A teenage girl in South Sudan was recently auctioned off as a child bride on Facebook, according to a children’s rights organization that suggested the social media giant was serving as a modern-day slave market.
The post about the auction was immediately taken down after its discovery on Nov. 9, a Facebook spokesperson told HuffPost on Tuesday, but CNN said that was 15 days after the auction began and several days after the girl was married.
The sale of the girl earned her father 500 cows, three cars and $10,000, according to Plan International. The rights group said that five men, including high-ranking South Sudanese government officials, reportedly participated in the auction.
The girl’s age has been reported as either 16 or 17.
George Otim, the country director for Plan International South Sudan, condemned the auction and called for an investigation by the South Sudanese government.
“This barbaric use of technology is reminiscent of latter-day slave markets. That a girl could be sold for marriage on the world’s biggest social networking site in this day and age is beyond belief,” Otim said in a statement posted to Plan International’s website.
“Girls who marry are at a high risk of early childbearing, maternal mortality and are also often socially isolated ― cut off from family and friends and other sources of support,” he added. “We would encourage any girls who find themselves in similar situations of forced and early marriages to report these to the police.”
That a girl could be sold for marriage on the world’s biggest social networking site in this day and age is beyond belief. George Otim, country director for Plan International South Sudan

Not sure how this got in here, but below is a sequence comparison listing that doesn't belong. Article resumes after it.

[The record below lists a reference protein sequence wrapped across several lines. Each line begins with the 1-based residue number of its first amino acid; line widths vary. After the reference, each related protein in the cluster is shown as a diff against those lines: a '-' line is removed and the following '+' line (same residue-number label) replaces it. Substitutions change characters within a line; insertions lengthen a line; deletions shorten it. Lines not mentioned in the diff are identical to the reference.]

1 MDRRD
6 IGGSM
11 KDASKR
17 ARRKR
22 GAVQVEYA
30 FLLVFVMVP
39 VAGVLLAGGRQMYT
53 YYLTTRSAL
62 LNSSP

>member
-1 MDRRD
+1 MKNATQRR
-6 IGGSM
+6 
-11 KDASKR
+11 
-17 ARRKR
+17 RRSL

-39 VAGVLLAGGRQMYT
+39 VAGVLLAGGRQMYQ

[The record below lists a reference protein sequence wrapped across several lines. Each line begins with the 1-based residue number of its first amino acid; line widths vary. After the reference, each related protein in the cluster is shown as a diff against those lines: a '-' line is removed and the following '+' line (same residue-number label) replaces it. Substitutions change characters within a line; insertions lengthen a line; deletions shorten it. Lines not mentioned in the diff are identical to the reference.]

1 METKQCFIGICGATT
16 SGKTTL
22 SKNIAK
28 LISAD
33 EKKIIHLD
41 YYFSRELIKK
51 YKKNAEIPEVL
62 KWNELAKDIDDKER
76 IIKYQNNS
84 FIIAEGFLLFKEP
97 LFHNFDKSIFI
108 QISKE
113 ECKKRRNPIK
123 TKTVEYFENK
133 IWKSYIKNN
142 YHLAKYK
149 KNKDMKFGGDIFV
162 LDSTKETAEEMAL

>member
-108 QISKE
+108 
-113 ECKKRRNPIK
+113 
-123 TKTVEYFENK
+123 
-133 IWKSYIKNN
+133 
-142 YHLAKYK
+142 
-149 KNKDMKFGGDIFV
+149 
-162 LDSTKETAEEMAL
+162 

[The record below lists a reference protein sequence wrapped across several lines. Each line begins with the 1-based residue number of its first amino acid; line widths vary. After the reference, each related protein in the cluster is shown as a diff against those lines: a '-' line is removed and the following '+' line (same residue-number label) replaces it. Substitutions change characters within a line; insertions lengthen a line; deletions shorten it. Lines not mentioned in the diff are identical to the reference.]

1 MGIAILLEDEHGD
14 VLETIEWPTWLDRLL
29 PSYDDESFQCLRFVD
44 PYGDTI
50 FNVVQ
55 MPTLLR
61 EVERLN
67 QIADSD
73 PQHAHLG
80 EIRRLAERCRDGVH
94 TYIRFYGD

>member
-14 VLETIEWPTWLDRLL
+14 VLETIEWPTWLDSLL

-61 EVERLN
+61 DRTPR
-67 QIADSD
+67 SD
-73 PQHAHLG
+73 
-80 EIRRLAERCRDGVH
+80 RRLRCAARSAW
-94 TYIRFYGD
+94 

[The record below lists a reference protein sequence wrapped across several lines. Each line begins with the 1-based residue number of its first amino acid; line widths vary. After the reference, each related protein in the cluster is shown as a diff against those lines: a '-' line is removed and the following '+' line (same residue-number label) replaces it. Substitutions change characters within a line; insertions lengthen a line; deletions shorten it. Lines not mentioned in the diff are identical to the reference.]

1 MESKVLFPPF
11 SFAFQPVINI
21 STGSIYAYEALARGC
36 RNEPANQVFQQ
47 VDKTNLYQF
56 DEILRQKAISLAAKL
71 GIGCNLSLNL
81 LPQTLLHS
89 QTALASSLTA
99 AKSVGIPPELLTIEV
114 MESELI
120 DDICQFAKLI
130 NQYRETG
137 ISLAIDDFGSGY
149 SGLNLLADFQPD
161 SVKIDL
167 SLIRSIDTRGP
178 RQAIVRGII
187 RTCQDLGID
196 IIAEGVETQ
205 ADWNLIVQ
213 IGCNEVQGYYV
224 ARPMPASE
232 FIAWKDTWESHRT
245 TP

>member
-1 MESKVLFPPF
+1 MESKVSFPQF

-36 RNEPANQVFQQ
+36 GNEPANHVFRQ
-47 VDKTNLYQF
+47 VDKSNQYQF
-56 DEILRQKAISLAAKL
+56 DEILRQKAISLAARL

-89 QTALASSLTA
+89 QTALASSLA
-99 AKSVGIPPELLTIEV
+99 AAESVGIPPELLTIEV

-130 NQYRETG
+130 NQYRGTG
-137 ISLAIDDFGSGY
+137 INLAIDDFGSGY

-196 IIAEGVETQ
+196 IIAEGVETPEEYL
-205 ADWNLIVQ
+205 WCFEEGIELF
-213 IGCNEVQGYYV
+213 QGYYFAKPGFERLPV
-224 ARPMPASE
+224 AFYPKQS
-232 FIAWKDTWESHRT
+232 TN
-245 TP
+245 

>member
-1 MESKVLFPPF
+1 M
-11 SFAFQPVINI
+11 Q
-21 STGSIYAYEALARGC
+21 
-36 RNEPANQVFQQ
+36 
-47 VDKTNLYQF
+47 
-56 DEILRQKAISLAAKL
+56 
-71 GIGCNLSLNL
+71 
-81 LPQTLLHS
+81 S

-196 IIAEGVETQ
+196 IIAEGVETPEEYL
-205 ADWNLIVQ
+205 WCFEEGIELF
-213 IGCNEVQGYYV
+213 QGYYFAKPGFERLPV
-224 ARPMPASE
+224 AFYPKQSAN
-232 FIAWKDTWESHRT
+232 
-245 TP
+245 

A Facebook spokesperson also condemned the incident, which violates the company’s policies forbidding human trafficking. In a statement, the company said it had taken action against the account that created the auction.
“Any form of human trafficking ― whether posts, pages, ads or groups ― is not allowed on Facebook. We removed the post and permanently disabled the account belonging to the person who posted this to Facebook. We’re always improving the methods we use to identify content that breaks our policies, including doubling our safety and security team to more than 30,000 and investing in technology,” the spokesperson said.
It’s not clear how the post was detected by Facebook and why it took so long. The spokesperson said the company reviews content for violations of its Community Standards in every time zone, 24 hours a day and in more than 50 languages.
Child marriage is prohibited by international law, although it still occurs all over the world.
In Sub-Saharan Africa, where the practice is most common, 38 percent of girls will marry, formally or informally, before their 18th birthday. South Asia sees the second highest levels at 30 percent, while Latin America and the Caribbean comes in third with 25 percent and the Middle East and North Africa are in fourth with 17 percent, according to UNICEF. In South Sudan, 52 percent of girls are wed before age 18.
Children are married off for a number of reasons, UNICEF says, including poverty, religion, perceived protection for the child and family honor. The people of South Sudan, which seceded from Sudan in 2011, struggle with famine, drought, civil war and government corruption.